Imported inflation has therefore been the dominant source of the cost of living crisis in the UK, making up over 70% of headline inflation. Domestically generated inflation, through wages and profit margins, has been relatively subdued despite the scale of the terms of trade loss experienced by the UK.

Figure 3 Decomposition of headline, core, services, and core services CPI inflation into shares of energy (final and total use), imports (final and total use), employee compensation, taxes, and gross operating surplus, 2019 q4 to 2022 q4

Figure 3 Decomposition of headline, core, services, and core services CPI inflation into shares of energy (final and total use), imports (final and total use), employee compensation, taxes, and gross operating surplus

There are naturally concerns that the scale of the inflationary shock could result in still further inflationary pressures from domestic price and wage negotiations after the imported inflationary shocks have abated. This has been a key reason for the tightened stance of monetary policy among importers, including the UK and the euro area. Higher interest rates dampen domestic economic activity in the future and in doing so, also dampen the momentum in margin and pay increases.

Assessing this momentum over the medium term however is difficult, and central banks often consider wage growth and labour market indicators to assess future growth in domestically generated inflation. Profit margins from domestic sales are hard to measure and are not part of the standard toolkit of monetary policy (Van Reenen 2018). Our analysis in Figure 2 shows that wages and residual profits have evolved differently through this inflationary episode. Therefore, wage growth alone is unlikely to be a sufficient statistic for the momentum in domestically generated inflation.

Central banks also consider other measures of inflation to gauge the evolution of domestic inflationary pressures, such as core inflation (which strips out volatile, and often imported, items such as energy and commodities), services inflation (due to its higher share of domestic costs in production), and core services inflation. Figure 3 recreates the inflation accounting decomposition for these three commonly used measures.  As with headline CPI, imported inflation is a key driver of growth in these indices because they also contain a large share of imported content through their use of energy and other commodities.  These cuts of the data are far from ‘pure’ measures of domestically generated inflation.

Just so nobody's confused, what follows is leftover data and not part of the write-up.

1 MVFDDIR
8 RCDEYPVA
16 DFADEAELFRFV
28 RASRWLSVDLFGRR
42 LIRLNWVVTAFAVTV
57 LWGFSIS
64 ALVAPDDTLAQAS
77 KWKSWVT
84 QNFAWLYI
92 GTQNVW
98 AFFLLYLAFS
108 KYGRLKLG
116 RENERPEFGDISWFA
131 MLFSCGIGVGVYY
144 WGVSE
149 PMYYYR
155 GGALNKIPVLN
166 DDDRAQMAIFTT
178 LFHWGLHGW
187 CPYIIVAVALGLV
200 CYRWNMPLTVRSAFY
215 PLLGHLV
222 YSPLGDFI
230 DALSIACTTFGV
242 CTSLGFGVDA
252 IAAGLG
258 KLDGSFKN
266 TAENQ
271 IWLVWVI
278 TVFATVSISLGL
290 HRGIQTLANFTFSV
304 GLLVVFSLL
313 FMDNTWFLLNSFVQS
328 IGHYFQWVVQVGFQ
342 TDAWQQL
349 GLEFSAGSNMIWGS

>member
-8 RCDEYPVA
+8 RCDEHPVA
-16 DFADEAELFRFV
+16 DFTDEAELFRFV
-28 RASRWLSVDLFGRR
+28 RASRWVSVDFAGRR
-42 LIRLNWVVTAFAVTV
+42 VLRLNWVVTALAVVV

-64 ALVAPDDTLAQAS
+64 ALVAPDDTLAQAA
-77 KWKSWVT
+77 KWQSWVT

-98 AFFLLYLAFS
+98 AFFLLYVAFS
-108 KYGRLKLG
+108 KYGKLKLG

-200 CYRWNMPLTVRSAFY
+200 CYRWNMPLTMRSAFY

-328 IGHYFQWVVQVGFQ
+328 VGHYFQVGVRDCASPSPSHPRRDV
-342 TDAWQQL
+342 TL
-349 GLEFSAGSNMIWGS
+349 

In fact, overlooking the large and pervasive imported content in domestic supply chains overestimates the inferred momentum in domestically generated inflation. Collection of price statistics along the supply chain are essential to enable central banks to assess domestically generated inflation and to start to determine the role of profit margins, along with labour costs, in generating domestic inflationary momentum. 


Dhingra, S and J Page (2023), “A cost-of-living crisis: Inflation during an unprecedented terms of trade shock”, speech at the Bank of England on 8 March.

Leontief, W (2008), “Input-Output Analysis”, in The New Palgrave Dictionary of Economics, Palgrave Macmillan.

Office for National Statistics (ONS) (2022a), “Global inflation: 1970 to 2022”,, 22 November.

Office for National Statistics (ONS) (2022b), “Trends in UK imports and exports of fuels”,, 29 June.

Office for National Statistics (ONS) (2023), “The purchasing power of GDP, UK: 2022”,, 8 February.

Soldani, E, C Orsetta and N Luu (2023), “The cost-of-living squeeze: Distributional implications of rising inflation”,, 24 April.

Van Reenen, J (2018), “Increasing differences between Firms: Market Power and the Macro-Economy”, CEP Discussion Paper No 1576.